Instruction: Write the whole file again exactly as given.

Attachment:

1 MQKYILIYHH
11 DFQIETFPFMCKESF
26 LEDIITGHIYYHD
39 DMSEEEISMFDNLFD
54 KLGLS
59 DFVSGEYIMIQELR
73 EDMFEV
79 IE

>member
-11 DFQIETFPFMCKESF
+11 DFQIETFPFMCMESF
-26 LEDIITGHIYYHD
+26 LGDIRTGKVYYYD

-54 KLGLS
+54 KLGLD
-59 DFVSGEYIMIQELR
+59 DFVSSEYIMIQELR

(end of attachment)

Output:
1 MQKYILIYHH
11 DFQIETFPFMCKESF
26 LEDIITGHIYYHD
39 DMSEEEISMFDNLFD
54 KLGLS
59 DFVSGEYIMIQELR
73 EDMFEV
79 IE

>member
-11 DFQIETFPFMCKESF
+11 DFQIETFPFMCMESF
-26 LEDIITGHIYYHD
+26 LGDIRTGKVYYYD

-54 KLGLS
+54 KLGLD
-59 DFVSGEYIMIQELR
+59 DFVSSEYIMIQELR